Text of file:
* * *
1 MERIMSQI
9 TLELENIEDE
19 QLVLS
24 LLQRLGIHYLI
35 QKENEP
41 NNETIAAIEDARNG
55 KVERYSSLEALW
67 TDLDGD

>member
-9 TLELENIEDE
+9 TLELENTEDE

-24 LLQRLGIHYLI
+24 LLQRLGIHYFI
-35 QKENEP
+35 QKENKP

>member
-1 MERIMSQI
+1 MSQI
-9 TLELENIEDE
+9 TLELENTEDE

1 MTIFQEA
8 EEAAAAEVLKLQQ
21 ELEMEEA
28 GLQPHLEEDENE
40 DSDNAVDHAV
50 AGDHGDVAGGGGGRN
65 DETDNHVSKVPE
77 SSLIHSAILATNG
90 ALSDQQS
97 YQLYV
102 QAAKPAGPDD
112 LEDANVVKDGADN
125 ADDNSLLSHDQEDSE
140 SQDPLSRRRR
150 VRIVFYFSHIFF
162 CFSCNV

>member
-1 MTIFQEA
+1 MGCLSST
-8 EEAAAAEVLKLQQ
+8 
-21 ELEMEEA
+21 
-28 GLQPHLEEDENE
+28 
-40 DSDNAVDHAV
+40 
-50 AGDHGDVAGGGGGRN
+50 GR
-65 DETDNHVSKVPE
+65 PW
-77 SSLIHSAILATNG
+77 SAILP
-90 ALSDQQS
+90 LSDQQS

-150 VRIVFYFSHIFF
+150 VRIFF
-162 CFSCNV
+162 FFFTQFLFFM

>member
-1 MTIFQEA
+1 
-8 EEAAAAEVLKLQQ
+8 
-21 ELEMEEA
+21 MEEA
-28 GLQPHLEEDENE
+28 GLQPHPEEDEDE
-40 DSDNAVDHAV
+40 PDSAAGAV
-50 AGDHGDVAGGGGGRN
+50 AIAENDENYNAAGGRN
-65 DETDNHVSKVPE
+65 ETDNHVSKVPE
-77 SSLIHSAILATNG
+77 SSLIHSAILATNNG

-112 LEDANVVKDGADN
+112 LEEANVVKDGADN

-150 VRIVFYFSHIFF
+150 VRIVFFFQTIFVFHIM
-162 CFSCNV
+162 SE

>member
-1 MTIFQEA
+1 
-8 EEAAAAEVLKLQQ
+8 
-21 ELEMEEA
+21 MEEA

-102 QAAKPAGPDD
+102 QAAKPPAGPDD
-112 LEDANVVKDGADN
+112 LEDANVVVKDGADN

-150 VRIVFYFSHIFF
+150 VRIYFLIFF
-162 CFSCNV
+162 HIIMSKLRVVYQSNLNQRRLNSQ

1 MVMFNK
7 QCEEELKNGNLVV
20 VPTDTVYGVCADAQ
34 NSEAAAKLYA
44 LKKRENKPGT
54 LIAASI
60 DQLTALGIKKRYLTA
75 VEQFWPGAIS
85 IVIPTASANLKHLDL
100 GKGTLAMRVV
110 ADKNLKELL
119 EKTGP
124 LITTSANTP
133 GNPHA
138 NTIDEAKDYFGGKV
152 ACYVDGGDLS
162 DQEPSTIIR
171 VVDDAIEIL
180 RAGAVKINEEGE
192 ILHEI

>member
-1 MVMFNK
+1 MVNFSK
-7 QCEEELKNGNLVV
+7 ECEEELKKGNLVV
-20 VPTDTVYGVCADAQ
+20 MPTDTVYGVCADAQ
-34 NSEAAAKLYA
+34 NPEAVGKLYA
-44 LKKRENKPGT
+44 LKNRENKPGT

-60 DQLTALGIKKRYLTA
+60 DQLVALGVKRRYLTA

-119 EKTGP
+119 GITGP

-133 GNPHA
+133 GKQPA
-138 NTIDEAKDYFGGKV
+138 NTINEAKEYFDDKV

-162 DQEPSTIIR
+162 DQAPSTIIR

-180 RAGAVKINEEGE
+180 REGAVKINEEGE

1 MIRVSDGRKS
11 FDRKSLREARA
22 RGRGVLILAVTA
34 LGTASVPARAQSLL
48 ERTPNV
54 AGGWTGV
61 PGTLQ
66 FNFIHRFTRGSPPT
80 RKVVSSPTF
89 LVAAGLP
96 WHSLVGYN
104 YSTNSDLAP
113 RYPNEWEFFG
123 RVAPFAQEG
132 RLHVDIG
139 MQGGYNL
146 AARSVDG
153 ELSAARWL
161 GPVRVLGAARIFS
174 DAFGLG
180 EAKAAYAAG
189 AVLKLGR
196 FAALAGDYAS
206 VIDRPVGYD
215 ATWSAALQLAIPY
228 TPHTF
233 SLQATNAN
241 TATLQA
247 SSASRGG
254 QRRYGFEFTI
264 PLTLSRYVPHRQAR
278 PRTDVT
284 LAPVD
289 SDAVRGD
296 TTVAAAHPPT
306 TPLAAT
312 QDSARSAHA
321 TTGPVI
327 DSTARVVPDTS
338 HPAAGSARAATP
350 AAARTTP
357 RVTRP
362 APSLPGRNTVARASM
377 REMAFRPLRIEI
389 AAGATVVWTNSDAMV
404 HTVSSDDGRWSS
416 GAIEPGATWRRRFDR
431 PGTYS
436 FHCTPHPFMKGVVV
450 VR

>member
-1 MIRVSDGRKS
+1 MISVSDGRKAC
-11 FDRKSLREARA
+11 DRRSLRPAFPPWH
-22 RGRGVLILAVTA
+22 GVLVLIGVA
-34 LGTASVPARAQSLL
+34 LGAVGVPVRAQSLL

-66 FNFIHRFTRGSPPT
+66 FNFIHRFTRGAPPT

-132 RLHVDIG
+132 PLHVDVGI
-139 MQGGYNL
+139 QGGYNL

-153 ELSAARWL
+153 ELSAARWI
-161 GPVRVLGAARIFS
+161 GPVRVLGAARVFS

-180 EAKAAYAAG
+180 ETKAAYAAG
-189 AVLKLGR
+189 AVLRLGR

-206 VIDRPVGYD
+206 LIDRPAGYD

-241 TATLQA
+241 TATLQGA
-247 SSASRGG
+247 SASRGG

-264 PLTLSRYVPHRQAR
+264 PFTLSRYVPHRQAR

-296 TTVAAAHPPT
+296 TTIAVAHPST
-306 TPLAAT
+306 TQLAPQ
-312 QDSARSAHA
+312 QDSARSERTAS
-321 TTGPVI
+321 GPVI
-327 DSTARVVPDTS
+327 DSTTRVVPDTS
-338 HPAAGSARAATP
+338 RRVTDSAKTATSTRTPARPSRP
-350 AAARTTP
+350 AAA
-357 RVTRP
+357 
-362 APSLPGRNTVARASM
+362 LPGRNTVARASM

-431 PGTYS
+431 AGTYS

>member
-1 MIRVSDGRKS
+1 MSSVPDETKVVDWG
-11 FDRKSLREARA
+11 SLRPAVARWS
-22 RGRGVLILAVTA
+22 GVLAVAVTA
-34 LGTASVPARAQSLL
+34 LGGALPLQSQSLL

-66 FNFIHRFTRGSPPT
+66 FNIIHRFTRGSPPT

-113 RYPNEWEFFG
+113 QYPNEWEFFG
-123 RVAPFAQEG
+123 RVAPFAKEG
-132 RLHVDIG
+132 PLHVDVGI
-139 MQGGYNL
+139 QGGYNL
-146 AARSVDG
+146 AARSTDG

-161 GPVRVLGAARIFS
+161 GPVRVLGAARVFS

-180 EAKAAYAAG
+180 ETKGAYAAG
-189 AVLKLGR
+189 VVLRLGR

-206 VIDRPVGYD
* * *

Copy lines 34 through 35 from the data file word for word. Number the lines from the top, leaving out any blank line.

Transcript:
140 SQDPLSRRRR
150 VRIVFYFSHIFF